"¡No necesito leer tus términos y condiciones para aceptarte!"
Translation:I do not need to read your terms of service to accept you!
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It's a subtle difference - I think you should report your answer as being correct because the translated meaning is so close.
necesitar- to be necessary, require tener que + infinitive - to have to
It probably counted it wrong because "to have to" is more closely defined with "tener que + infinitive"
I'm not sure I can understand how you are reading it. 'Aceptarte' pretty clearly translates to 'accept you', if they were accepting the conditions rather than a person, it would be 'aceptarlos'. But even then, " I don't need to read your terms and conditions to accept them" seems odd, and certainly less romantic than the other. That little pronoun is pretty important for context.
I think Duo is injecting these brilliant lines into our brains so that if we go to a Spanish country and say one of these to someone, it'll immediately give away that we're using Duolingo. "Hey are you flirting with me, coz I saw this sentence last on Duolingo. By the way, I'm learning another language in it. Let me give your my username. We'll follow each other there!"
The 'a' is only used after certain verbs such as ir, venir, salir. As well as indicating the future, (i.e. 'Voy a...') it also seems to be an indicator of movement from or toward something, but don't quote me on that. But in this case, adding 'a' would be redundant since it translates roughly as 'to'.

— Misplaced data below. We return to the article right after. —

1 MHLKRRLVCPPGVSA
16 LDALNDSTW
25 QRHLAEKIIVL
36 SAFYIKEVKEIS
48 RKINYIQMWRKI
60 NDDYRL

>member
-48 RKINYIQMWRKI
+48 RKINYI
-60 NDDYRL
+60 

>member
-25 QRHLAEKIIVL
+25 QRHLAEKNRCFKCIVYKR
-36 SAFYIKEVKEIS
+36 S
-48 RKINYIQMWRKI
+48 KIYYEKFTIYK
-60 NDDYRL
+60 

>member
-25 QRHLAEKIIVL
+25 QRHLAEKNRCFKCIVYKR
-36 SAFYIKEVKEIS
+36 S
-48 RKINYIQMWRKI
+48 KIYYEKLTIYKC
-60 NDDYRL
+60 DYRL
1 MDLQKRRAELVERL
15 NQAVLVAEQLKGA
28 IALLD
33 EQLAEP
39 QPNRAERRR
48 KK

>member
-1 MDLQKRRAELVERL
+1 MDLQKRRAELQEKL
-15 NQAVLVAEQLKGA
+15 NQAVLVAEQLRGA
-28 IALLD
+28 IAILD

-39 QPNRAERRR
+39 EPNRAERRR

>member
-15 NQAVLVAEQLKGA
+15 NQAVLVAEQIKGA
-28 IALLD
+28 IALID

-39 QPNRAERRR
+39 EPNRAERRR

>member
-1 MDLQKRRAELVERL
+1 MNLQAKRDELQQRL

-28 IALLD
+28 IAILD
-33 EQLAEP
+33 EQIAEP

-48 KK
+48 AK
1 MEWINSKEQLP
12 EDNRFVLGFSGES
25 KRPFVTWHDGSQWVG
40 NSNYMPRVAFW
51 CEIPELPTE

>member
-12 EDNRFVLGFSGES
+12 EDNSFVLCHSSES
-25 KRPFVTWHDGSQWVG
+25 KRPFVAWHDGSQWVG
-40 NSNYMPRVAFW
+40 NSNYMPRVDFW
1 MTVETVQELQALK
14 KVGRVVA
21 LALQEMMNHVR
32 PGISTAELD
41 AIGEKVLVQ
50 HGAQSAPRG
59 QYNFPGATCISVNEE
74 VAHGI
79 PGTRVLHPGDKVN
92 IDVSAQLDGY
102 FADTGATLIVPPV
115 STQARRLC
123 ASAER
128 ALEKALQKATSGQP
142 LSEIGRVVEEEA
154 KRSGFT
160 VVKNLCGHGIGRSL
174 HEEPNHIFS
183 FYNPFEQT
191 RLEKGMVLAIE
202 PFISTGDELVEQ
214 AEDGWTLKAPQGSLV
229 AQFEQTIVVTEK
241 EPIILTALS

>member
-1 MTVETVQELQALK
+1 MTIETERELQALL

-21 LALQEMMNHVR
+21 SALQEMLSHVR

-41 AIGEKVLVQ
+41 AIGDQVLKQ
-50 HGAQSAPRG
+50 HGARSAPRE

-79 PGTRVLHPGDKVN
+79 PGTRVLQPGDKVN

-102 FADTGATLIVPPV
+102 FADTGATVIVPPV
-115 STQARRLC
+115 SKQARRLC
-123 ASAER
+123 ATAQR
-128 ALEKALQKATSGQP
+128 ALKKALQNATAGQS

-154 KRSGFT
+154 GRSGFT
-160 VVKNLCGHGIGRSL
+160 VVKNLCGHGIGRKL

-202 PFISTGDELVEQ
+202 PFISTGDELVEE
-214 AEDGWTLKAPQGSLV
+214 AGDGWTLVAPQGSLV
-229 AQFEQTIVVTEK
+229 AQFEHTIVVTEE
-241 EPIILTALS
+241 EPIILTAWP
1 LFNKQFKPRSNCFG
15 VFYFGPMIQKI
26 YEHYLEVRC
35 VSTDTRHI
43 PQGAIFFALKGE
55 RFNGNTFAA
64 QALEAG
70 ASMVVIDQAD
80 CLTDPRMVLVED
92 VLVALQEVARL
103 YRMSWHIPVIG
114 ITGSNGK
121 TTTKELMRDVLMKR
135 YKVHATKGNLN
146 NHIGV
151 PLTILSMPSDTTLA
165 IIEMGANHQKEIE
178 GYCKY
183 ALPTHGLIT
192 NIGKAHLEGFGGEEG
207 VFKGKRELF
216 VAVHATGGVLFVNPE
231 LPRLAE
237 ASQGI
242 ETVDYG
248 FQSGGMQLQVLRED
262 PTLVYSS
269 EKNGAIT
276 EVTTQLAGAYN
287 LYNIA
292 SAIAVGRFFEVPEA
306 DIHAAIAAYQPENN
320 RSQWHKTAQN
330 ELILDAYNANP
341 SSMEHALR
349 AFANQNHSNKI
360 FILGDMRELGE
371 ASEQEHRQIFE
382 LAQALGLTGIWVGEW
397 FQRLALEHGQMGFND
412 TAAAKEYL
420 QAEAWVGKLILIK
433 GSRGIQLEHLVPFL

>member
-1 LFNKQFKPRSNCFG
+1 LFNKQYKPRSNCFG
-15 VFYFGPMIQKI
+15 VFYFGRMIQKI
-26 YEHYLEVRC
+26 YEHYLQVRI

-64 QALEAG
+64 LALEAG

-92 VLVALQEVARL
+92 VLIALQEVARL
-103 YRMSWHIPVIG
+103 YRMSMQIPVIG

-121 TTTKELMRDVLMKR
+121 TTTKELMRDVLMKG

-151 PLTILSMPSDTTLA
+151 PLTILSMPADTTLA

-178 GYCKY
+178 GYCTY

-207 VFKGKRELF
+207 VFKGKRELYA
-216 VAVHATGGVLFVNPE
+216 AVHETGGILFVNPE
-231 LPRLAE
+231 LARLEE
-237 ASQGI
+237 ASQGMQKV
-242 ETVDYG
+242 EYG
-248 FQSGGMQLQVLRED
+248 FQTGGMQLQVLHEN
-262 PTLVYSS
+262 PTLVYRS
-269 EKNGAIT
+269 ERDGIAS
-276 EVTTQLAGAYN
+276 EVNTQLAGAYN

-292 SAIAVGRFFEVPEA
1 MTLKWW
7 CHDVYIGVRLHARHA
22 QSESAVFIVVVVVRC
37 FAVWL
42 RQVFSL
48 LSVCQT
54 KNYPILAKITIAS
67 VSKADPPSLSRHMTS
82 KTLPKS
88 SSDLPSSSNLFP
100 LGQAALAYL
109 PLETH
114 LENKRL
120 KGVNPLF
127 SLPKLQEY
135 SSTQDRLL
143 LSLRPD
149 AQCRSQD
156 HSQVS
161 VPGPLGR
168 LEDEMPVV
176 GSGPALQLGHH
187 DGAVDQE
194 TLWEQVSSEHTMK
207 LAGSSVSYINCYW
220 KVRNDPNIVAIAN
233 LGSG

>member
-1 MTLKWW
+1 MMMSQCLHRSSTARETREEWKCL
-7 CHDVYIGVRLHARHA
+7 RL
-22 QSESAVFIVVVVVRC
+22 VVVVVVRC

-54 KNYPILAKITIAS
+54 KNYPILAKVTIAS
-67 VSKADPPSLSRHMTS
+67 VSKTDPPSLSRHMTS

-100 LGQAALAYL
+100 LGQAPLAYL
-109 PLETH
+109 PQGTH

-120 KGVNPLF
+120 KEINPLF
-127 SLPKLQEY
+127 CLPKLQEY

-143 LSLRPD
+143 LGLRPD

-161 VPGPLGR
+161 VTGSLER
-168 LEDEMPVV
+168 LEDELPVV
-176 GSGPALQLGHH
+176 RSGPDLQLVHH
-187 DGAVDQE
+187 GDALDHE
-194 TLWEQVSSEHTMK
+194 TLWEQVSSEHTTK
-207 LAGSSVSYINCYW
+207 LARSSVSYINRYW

While it means the same thing, it's not an exact translation, and Duolingo has a very strong preference for exact translations. Your answer would translate a bit better to "No hay que leer tus términos y condiciones para aceptarte". Generally with Duolingo you're going to get marked wrong if you don't include something as important as a pronoun (I) in your translation.
I translated as, "I do not need to read your terms and conditions in order to accept you" and I got it wrong. Okay, now the bug here is that Duo corrected me by saying, "I do not need to read your terms and conditions in 'ODER' to accept you"... Huh? They corrected me with "Oder" like that's a word! WTF!
Can someone please explain this "aceptarte" thing? I looked up the root (aceptar) and the conjugations and even tried this sentence in the spanishdict translator as well as a couple of other improvised sentences that say "I accept you" at the end and nary a one came back with the word "aceptarte"...
Oh, I agree. They're totally ridiculous but meh, whatever ya know? At least there were some grammatical constructs I picked up and new words I learned. I wasn't concerned with actually learning any pickup lines or anything. I just thought it would be fun... the lesson I mean. And the discussions about them certainly have been fun, no doubt lol.
I suppose just speaking the language and having an accent and being from another country will be more than enough to flirt with any woman on your travels anyway :p. I mean, what better icebreaker and conversational starter is there??